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Table of Contents    
Year : 2017  |  Volume : 65  |  Issue : 2  |  Page : 405-407

A case of infectious intracranial dissecting aneurysm

1 Department of Neurology, Third Xiangya Hospital, Central South University, Changsha, Hunan, China
2 Department of Pharmacy, College of Medicine, Hunan Normal University, Changsha, Hunan, China

Date of Web Publication10-Mar-2017

Correspondence Address:
Dr. Xuejun Fan
Department of Neurology, Third Xiangya Hospital, Central South University, Tongzipo Road 138, Yuelu District, Changsha, Hunan - 410013
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Source of Support: None, Conflict of Interest: None

DOI: 10.4103/neuroindia.NI_1223_15

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How to cite this article:
Zhong X, Li X, Shao S, Yang X, Fan X. A case of infectious intracranial dissecting aneurysm. Neurol India 2017;65:405-7

How to cite this URL:
Zhong X, Li X, Shao S, Yang X, Fan X. A case of infectious intracranial dissecting aneurysm. Neurol India [serial online] 2017 [cited 2023 Jan 28];65:405-7. Available from: https://www.neurologyindia.com/text.asp?2017/65/2/405/201829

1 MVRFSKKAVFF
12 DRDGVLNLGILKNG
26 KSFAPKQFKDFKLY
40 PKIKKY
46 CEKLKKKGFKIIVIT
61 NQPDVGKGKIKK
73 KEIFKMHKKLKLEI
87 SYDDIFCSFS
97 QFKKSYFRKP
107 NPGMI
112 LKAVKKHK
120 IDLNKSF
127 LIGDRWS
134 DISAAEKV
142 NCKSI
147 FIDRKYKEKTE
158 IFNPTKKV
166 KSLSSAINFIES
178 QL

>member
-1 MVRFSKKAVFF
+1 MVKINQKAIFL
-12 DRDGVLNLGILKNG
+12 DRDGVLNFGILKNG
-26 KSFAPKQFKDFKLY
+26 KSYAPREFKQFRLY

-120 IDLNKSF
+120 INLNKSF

We report a case of a 17-year-old male patient who presented to our hospital with headache and fever. Following investigations, he was diagnosed with bacterial endocarditis and secondary meningitis, for which he received antibiotics. During his admission, he developed left sided ptosis. Imaging revealed the presence of an infected dissecting intracranial aneurysm (IIA) in the cavernous sinus segment of the left internal carotid artery. The aneurysm was stented, the ptosis resolved, and the patient was discharged without complications. Here, we review the pathogenesis and management of IIA.

A 17-year-old man initially presented for investigation of his headache and fever. His only significant past medical history included intermittent sinus arrhythmia. Echocardiography revealed aortic valve vegetation, and blood cultures demonstrated the growth of Staphylococcus aureus, confirming the presence of bacterial endocarditis.

Investigation for his headache and fever also included a work-up for meningitis. The cerebrospinal fluid (CSF) pressure during lumbar puncture was 218 mm H2O. CSF protein, glucose, and chloride were 741 mg/L, 2.10 mmol/L, and 114.8 mmol/L, respectively. CSF white blood cell and total cell counts were 340 × 106/L and 400 × 106/L, respectively, and the lymphocyte and neutrophil percentages were 60% and 40%, respectively. The computed tomographic (CT) scan of the brain was negative for an intracranial hemorrhage or an intracranial aneurysm. Enhanced magnetic resonance imaging (MRI) showed an abnormal meningeal enhancement [Figure 1]d and [Figure 1]e. The investigations, therefore, revealed bacterial endocarditis with meningeal involvement. The patient was started on a 2-week course of levofloxacin and cefoperazone-sulbactam based on his culture and sensitivity study. The echocardiography following treatment confirmed that the aortic valve vegetation had resolved.